- Written Expression - The ability to communicate information and ideas in writing so others will understand.
- Inductive Reasoning - The ability to combine pieces of information to form general rules or conclusions (includes finding a relationship among seemingly unrelated events).
- Information Ordering - The ability to arrange things or actions in a certain order or pattern according to a specific rule or set of rules (e.g., patterns of numbers, letters, words, pictures, mathematical operations).
- Fluency of Ideas - The ability to come up with a number of ideas about a topic (the number of ideas is important, not their quality, correctness, or creativity).
What Social and Community Service Managers Need to Learn
- Customer and Personal Service - Knowledge of principles and processes for providing customer and personal services. This includes customer needs assessment, meeting quality standards for services, and evaluation of customer satisfaction.
- Administration and Management - Knowledge of business and management principles involved in strategic planning, resource allocation, human resources modeling, leadership technique, production methods, and coordination of people and resources.
- English Language - Knowledge of the structure and content of the English language including the meaning and spelling of words, rules of composition, and grammar.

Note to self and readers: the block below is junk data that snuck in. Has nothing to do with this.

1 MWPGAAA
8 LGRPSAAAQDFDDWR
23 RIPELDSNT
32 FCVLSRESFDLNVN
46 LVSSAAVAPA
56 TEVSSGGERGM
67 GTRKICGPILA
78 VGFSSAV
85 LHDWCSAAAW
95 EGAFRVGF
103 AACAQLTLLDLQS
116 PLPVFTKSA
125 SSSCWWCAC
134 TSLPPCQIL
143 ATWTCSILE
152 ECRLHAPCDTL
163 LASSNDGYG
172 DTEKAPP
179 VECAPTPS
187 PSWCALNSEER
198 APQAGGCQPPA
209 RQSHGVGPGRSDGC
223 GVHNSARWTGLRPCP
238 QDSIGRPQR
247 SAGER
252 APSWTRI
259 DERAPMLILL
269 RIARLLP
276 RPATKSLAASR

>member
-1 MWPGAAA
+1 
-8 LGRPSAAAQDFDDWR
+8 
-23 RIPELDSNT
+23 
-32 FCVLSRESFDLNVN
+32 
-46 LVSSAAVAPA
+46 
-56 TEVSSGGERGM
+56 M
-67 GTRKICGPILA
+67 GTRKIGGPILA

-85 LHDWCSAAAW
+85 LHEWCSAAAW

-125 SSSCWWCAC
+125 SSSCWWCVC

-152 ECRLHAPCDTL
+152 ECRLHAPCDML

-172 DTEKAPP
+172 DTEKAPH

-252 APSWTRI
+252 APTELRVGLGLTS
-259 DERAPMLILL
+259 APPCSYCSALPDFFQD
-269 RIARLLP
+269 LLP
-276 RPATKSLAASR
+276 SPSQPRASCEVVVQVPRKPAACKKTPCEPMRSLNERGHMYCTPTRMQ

- Psychology - Knowledge of human behavior and performance; individual differences in ability, personality, and interests; learning and motivation; psychological research methods; and the assessment and treatment of behavioral and affective disorders.
- Therapy and Counseling - Knowledge of principles, methods, and procedures for diagnosis, treatment, and rehabilitation of physical and mental dysfunctions, and for career counseling and guidance.
- Personnel and Human Resources - Knowledge of principles and procedures for personnel recruitment, selection, training, compensation and benefits, labor relations and negotiation, and personnel information systems.
- Education and Training - Knowledge of principles and methods for curriculum and training design, teaching and instruction for individuals and groups, and the measurement of training effects.
- Sociology and Anthropology - Knowledge of group behavior and dynamics, societal trends and influences, human migrations, ethnicity, cultures and their history and origins.
- Clerical - Knowledge of administrative and clerical procedures and systems such as word processing, managing files and records, stenography and transcription, designing forms, and other office procedures and terminology.
- Public Safety and Security - Knowledge of relevant equipment, policies, procedures, and strategies to promote effective local, state, or national security operations for the protection of people, data, property, and institutions.
- Computers and Electronics - Knowledge of circuit boards, processors, chips, electronic equipment, and computer hardware and software, including applications and programming.